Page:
Contributing Author: Stuart Lane
Published December 2, 2014
Homelessness has thousands of different faces. It reaches into every corner of our country. It takes an emotional toll, stresses families, and by its very existence denies people the most essential of needs: for shelter and dignity.
These fundamental needs are all to frequently denied to those in the LGBTQ community. On a regular basis, Triangle Community Center fieldscalls from young men and women in need of supportive housing; their parents kicked them out of the house aftercoming out, financial stress, and rejection from a once-stable home environment make these disturbing trends possible.
The Mid-Fairfield AIDS Project (MFAP) and Triangle Community Center decided to do something about that. In 2013, MFAP purchased a 3700 square-foot house in Norwalk, providing a ten-bed transitional housing program. Our housing program is called Moore Place, and we are eager to serve those in Norwalk who need our help the most. Triangle Community Center will sponsor several beds for those who identify as LGBTQ but do not otherwise qualify for housing assistance. An example of this would be an LGBTQ young adult who does not qualify for assistance from DCF due to their age but is not technically homeless because they may be living with a friend or sexual partner and is HIV- with no mental or physical disability.
These are needs we have identified for years. Those who do not have a place to call home face often-insurmountable challenges. While our services principally focus on HIV/AIDS testing and screening, case management, and other health services, we determined that working to provide transitional housing was necessary to serve the HIV/AIDS community, and those who are underserved at large. Those without a stable living environment are less likely to make informed basic health decisions, such as whether or not to take their medicine.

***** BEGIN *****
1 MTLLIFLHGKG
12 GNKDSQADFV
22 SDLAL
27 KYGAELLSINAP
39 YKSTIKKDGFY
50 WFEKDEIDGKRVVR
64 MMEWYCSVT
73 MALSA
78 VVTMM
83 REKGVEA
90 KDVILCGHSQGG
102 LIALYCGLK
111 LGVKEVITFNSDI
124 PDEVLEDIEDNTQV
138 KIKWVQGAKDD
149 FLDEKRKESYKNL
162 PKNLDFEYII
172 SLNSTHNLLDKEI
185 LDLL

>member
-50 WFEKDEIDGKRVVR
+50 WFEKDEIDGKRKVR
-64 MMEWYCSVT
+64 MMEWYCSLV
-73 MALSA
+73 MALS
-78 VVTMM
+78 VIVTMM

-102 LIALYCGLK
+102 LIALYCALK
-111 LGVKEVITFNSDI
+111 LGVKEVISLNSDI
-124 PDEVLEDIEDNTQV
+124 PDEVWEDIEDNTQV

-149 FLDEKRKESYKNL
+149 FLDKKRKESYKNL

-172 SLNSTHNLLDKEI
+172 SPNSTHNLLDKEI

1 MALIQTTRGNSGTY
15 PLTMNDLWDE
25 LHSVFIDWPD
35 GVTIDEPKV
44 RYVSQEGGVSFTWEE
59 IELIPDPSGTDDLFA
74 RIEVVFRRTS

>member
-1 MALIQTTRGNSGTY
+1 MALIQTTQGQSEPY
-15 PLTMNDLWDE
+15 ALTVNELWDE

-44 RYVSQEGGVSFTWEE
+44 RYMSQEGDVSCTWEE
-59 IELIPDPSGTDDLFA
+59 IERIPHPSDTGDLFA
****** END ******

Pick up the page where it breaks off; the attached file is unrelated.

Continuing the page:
Our transitional housing program is centered on rebuilding lives. Our program will prepare and equip each individual to thrive in a new environment. We will provide life skills coaching, job training and placement, counseling, education and referrals. We will have full-time staff on-site to ensure that our clients have a good living environment in which they can build new lives.
MFAP’s housing project at Moore Place is open to those who are disabled and homeless. We are especially proud to partner with Triangle Community Center to provide beds for those who identify as LGBTQ. This would be the first time a supportive housing program in the state of Connecticut explicitly aims to serve the LGBTQ community.
We believe this need is presently unmet, which is why we are so eager to move forward. While there are prominent shelters across the country that serve the HIV/AIDS community and the LGBTQ community, those organizations have long waiting lists, and are centered around major cities.
MFAP and Triangle Community Center are proud to serve our community. We hope that this exciting new program will be a model for others.